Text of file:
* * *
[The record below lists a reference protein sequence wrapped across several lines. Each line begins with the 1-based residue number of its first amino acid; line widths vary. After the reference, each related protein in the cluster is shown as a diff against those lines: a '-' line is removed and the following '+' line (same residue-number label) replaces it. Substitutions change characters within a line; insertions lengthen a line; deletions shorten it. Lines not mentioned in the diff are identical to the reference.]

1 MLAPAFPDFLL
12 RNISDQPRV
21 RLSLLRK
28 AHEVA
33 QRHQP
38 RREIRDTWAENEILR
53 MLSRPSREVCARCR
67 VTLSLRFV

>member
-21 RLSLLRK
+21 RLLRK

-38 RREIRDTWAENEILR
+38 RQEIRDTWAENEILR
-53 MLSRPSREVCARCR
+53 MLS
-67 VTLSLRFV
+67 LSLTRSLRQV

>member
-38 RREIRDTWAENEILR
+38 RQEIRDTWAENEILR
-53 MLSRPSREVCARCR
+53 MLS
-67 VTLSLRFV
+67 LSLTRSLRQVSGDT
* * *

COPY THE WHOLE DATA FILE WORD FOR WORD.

[The record below lists a reference protein sequence wrapped across several lines. Each line begins with the 1-based residue number of its first amino acid; line widths vary. After the reference, each related protein in the cluster is shown as a diff against those lines: a '-' line is removed and the following '+' line (same residue-number label) replaces it. Substitutions change characters within a line; insertions lengthen a line; deletions shorten it. Lines not mentioned in the diff are identical to the reference.]

1 MLAPAFPDFLL
12 RNISDQPRV
21 RLSLLRK
28 AHEVA
33 QRHQP
38 RREIRDTWAENEILR
53 MLSRPSREVCARCR
67 VTLSLRFV

>member
-21 RLSLLRK
+21 RLLRK

-38 RREIRDTWAENEILR
+38 RQEIRDTWAENEILR
-53 MLSRPSREVCARCR
+53 MLS
-67 VTLSLRFV
+67 LSLTRSLRQV

>member
-38 RREIRDTWAENEILR
+38 RQEIRDTWAENEILR
-53 MLSRPSREVCARCR
+53 MLS
-67 VTLSLRFV
+67 LSLTRSLRQVSGDT